(All Persephone Books are in grey jackets, where they differ is the end papers which feature designs from the year of publication or thereabouts. This is the early 1950s fabric design from Sandersons and Sons which is used for The Victorian Chaise-Longue. It resembles the cream curtains described on page 3 of the tale.)
Category: Fiction/Novella – Paperback: 99 pages – Publisher: Persephone Books – Source: Public Library
First Published: 1953
Of the four Persephone books I borrowed from the library at the start of December, thinking they’d be good for the quiet end of year, this is the third I’ve read. It’s also been by far the most complicated reading experience I’ve had yet with a Persephone title.
It’s a slim little book, just 99 pages, but it came home with me as a bit of a bookish gamble – I really wasn’t sure if Laski’s gothic style would be to my tastes.
The story begins with Melanie, spoilt, silly and doted on by her new husband, recovering at her very pretty and fancy home. She has had TB, got pregnant despite the doctor’s advice, put her own treatment on hold through the pregnancy and now the baby is born she is being treated again. She’s managed to risk both her own life and the baby’s, toyed with and lied to the doctor and her loving husband, and yet somehow she’s won the gamble and everything looks hopeful for the future.
As a treat for her first negative TB result she’s been promised that she will be allowed out of her bedroom where she’s been cooped up for months and she is picked up and installed upon the Victorian chaise-longue, an ugly piece of furniture she bought months ago when she felt it ‘call to her’ in an antiques shop. When she sleeps she is Melanie in 1953, when she wakes she is trapped in the body of Milly in 1864.
What follows is Melanie trying to understand where and when she is and why she has been transported this way. She uncomfortably struggles to find where Milly’s mind ends and her’s begins, learns what she and Milly have in common and comes to understand just how lucky she was in the 1950s to have been treated for TB which is deadly in the 1860s.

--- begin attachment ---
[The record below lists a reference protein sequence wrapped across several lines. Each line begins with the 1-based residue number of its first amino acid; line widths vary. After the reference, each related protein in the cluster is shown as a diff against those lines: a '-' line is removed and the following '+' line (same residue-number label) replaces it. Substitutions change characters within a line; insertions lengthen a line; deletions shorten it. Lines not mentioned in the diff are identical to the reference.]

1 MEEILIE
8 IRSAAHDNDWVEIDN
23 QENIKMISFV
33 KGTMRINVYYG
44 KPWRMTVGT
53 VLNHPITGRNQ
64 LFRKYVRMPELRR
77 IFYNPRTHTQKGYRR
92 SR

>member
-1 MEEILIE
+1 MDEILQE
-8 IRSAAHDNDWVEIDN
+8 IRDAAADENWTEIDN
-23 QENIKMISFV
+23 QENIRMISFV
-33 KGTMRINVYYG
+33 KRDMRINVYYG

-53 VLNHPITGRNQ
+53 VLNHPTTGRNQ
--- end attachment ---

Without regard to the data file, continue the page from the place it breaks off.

“We seem to be together now, she explained, you and I, both hopeless. I think we did the same things, she told her, we loved a man and we flirted and we took little drinks, but when I did those things there was nothing wrong, and for you it was a terrible punishable sin.”
The idea at the heart of the story – time-travel-via-sofa – is unusual, thought-provoking and a great plot to build on. The gothic tone is actually balanced pretty well between horror, claustrophobia and dawning realisation. The historical elements are jarring enough to be believable. The rising hysteria of Melanie did get a little cloying but was tamped down each time it approached silliness. The comparison of the two women (both have pre-marital sex and lie about it, both have TB, both lie to their doctor and delay treatment for pregnancy, both refuse to confess or repent for their sexual ‘immorality’) is a little heavy-handed to make Laski’s points about how life had changed for women in 100 or so years but I forgave it as Laski teases the information out rather than dumping it in the reader’s lap.
It was the ending that threw me so much though, so much so that it has taken a week of thinking about it to give it a fair review and rating. Last week I would have given it a 4/10, now I find myself giving it a 7/10.
Initially I was incredibly frustrated with the book’s wispy, New Age-y ending (which doesn’t really resolve anything) and the wasted opportunity of Milly and Melanie never really ‘meeting’ despite being in the same mind for most of the book. I couldn’t help feeling that the internal logic of the story just wasn’t as robust as the ideas.
The biggest example of this: if Milly ‘calls’ to Melanie so forcefully that she buys this huge, ugly chaise-longue which doesn’t fit in her house why does Milly never ‘call’ her again or ‘talk’ to her once she is in the Victorian era? It suggests a dialogue opening up but never follows through.
I still don’t really know what Laski wanted me to understand or learn from the story beyond how women’s lives have changed.
But after five days of thinking about it now and then, talking about it and reading other books… I think I like it significantly better than I did when I turned the final page. I’ve remembered phrases and quotes and not been able to shake the sense of atmosphere Laski created for the Victorian home of Milly. In truth I feel a little haunted by the story. So for this reason I am giving it a 7/10.
I’m not sure if I would want to read another book by Laski any time soon… but I really can’t forget this one.
Rating: 7/10 (Book Review Scale)